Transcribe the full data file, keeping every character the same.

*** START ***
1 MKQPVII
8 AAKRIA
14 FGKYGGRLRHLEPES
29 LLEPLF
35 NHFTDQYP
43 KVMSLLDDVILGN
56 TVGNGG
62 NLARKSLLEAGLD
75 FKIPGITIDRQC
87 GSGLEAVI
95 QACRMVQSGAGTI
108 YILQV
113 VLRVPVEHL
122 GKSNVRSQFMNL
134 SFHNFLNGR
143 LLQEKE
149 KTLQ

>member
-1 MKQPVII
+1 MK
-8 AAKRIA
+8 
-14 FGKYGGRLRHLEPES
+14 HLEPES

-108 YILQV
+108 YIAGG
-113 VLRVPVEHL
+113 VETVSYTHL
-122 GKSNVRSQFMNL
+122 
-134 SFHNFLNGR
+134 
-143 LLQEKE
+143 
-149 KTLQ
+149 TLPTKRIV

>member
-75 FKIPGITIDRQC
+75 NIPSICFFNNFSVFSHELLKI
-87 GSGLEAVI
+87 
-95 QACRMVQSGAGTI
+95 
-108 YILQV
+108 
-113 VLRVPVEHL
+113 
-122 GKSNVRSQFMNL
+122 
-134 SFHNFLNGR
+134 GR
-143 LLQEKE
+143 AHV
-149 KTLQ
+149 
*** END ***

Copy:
1 MKQPVII
8 AAKRIA
14 FGKYGGRLRHLEPES
29 LLEPLF
35 NHFTDQYP
43 KVMSLLDDVILGN
56 TVGNGG
62 NLARKSLLEAGLD
75 FKIPGITIDRQC
87 GSGLEAVI
95 QACRMVQSGAGTI
108 YILQV
113 VLRVPVEHL
122 GKSNVRSQFMNL
134 SFHNFLNGR
143 LLQEKE
149 KTLQ

>member
-1 MKQPVII
+1 MK
-8 AAKRIA
+8 
-14 FGKYGGRLRHLEPES
+14 HLEPES

-108 YILQV
+108 YIAGG
-113 VLRVPVEHL
+113 VETVSYTHL
-122 GKSNVRSQFMNL
+122 
-134 SFHNFLNGR
+134 
-143 LLQEKE
+143 
-149 KTLQ
+149 TLPTKRIV

>member
-75 FKIPGITIDRQC
+75 NIPSICFFNNFSVFSHELLKI
-87 GSGLEAVI
+87 
-95 QACRMVQSGAGTI
+95 
-108 YILQV
+108 
-113 VLRVPVEHL
+113 
-122 GKSNVRSQFMNL
+122 
-134 SFHNFLNGR
+134 GR
-143 LLQEKE
+143 AHV
-149 KTLQ
+149 